In the last few weeks we have been on an emotional roller coaster. First, we found out there were three lumps, and then she went to a specialist and had a mammogram. They came back and said it was cancer. Then came the biopsy, and we found out it was malignant. The doctor said it was a very treatable kind of cancer. So then it was off to get a PET scan within 3 days. Then we all went to the oncologist and found out that it was all over. There was a large mass on her right side and in two lymph nodes under her arm and a small one on her esophagus. They said stage 4 and my heart sunk. They then said Chemotherapy just to get it under control and keep her alive longer. They would not be able to cure her. He wanted to start Chemotherapy right away. He scheduled her for surgery to insert a pick so they would not have to put in an IV every week. The surgery went well, or so we thought. By the next afternoon she was in the hospital with a collapsed lung. They were able to insert a c hest tube and slowly get the lung back up and working. After three days in the hospital she came home. Things were very uneventful for three days, then we had to go in and have the chest tube removed. All went well, and the next day we started chemo. It was a long day; first she had x-rays to make sure the lungs were ok. Then, they did blood work ups to make sure her counts were ok and to check her potassium levels. They were then ready for her treatment. Now a week later we are on the second treatment. They have not said how long this will go on, but I imagine for quite a while.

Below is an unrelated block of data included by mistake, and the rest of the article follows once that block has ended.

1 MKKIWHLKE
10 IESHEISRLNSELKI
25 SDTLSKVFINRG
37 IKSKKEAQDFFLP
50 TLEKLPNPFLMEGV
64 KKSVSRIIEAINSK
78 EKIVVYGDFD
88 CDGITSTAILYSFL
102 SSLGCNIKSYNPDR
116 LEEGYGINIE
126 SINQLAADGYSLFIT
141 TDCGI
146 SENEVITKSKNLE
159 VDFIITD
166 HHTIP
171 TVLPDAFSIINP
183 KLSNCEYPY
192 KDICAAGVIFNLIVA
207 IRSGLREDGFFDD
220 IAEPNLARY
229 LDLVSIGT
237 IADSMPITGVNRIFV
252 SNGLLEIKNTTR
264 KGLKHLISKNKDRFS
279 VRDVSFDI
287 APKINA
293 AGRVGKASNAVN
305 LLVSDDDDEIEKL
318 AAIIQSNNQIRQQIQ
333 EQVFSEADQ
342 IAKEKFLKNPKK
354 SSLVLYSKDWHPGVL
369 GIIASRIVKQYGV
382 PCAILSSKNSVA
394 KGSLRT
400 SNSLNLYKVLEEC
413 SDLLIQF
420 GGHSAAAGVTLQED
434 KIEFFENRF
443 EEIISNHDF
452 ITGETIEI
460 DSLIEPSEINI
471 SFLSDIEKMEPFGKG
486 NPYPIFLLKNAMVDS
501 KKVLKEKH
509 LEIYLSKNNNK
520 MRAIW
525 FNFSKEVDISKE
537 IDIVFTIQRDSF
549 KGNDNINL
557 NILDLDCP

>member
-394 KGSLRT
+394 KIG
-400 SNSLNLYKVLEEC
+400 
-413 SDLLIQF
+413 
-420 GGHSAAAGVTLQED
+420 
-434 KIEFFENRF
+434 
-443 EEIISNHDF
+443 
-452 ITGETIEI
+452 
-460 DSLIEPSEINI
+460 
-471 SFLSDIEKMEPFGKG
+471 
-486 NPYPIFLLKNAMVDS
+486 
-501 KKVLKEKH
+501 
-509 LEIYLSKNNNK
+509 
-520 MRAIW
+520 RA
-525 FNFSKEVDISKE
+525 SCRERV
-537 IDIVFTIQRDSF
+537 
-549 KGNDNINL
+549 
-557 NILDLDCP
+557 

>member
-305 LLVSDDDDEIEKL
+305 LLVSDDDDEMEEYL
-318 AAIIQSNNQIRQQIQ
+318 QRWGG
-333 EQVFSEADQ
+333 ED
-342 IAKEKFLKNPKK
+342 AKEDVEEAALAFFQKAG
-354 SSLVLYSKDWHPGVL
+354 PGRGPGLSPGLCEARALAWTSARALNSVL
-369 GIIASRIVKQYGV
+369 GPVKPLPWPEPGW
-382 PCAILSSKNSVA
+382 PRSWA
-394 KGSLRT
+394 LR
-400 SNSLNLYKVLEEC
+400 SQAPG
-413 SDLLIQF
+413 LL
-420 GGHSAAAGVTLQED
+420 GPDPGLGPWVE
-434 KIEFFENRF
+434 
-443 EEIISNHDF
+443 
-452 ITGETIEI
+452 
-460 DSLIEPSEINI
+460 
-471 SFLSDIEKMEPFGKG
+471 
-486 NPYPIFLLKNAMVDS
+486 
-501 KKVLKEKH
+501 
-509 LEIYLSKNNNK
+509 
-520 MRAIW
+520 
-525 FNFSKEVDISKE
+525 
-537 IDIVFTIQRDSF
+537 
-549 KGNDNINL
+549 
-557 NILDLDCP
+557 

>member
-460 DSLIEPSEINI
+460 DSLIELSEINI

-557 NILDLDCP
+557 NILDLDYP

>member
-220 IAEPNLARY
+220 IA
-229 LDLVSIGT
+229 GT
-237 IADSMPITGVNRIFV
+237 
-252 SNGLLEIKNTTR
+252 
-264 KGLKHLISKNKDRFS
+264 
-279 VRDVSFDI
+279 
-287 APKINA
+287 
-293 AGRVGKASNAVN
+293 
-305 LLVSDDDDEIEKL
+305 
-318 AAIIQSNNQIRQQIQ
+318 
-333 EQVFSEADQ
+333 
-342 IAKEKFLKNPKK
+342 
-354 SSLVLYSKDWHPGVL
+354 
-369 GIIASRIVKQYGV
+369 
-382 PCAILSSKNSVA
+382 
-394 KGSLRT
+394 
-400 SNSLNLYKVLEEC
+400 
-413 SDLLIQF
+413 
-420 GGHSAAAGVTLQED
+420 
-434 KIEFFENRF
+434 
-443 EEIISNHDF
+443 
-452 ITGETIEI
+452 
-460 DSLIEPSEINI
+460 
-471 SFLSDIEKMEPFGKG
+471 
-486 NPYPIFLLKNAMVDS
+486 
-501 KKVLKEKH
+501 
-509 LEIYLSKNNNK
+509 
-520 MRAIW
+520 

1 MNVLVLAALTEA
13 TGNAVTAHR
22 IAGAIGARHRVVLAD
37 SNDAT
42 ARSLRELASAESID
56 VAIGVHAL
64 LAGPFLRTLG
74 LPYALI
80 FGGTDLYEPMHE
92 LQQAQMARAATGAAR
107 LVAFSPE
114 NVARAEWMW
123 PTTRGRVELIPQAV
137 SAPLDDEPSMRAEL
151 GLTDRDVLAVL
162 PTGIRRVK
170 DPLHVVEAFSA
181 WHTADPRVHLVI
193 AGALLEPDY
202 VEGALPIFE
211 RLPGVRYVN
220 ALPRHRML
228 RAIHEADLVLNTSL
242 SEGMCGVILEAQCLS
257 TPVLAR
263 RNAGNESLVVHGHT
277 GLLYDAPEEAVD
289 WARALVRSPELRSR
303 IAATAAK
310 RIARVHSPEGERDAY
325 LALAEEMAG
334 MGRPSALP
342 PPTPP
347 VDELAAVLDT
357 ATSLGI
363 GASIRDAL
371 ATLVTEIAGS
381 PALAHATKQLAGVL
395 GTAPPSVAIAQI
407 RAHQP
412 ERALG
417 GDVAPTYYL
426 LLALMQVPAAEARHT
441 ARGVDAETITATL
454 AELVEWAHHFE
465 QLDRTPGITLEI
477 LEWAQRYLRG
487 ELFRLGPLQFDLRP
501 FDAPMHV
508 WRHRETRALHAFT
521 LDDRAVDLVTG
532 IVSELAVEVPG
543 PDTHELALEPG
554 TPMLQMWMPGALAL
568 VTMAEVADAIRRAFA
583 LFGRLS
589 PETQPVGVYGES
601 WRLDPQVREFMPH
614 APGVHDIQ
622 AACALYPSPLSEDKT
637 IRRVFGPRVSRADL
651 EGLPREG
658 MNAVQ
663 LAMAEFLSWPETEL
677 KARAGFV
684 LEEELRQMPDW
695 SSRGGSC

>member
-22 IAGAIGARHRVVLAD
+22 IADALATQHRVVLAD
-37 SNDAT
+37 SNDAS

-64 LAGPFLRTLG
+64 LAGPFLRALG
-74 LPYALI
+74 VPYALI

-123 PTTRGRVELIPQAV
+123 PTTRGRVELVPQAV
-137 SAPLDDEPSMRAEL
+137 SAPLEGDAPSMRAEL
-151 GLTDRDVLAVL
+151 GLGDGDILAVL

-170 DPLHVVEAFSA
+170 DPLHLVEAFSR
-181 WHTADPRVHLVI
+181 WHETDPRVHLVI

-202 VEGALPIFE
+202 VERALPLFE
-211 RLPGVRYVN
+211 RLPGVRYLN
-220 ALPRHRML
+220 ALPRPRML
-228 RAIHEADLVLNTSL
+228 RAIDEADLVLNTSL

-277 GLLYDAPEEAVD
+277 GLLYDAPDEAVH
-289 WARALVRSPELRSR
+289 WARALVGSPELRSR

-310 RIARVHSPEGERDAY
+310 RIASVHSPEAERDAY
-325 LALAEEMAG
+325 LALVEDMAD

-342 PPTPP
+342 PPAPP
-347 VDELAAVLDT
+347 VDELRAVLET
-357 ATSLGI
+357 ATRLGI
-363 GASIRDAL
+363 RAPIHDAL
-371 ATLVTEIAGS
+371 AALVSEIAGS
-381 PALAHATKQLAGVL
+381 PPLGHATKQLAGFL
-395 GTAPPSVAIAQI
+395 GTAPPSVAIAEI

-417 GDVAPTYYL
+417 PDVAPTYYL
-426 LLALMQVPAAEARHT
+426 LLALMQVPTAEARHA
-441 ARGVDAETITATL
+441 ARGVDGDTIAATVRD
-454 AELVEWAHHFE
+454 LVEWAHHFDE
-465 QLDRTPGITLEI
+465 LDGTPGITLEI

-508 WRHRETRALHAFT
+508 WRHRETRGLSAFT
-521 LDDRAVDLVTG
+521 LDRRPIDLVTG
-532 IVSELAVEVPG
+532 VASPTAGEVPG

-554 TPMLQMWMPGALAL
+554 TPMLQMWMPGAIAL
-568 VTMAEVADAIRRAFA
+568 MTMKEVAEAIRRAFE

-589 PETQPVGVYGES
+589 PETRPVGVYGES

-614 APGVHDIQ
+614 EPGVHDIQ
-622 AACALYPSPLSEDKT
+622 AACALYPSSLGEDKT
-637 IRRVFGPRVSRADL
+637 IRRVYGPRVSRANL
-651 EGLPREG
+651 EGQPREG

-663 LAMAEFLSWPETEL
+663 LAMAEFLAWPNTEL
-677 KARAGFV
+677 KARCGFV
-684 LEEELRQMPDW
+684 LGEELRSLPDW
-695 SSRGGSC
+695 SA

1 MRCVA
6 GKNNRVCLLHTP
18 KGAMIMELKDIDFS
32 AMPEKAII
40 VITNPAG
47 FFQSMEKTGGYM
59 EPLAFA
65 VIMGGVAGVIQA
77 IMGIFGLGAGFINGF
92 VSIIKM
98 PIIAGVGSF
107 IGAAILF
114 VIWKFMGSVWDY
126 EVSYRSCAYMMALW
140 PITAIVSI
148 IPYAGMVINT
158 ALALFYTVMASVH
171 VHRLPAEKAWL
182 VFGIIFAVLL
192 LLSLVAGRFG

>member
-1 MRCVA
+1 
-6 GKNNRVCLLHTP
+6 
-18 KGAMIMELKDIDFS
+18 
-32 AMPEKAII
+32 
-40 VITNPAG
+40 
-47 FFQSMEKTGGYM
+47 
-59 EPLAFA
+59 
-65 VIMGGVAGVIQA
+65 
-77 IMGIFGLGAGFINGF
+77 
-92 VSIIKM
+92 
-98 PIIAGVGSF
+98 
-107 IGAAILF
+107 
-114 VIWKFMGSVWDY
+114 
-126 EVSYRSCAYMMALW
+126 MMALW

Fran Tornabene - Sept. 25,2014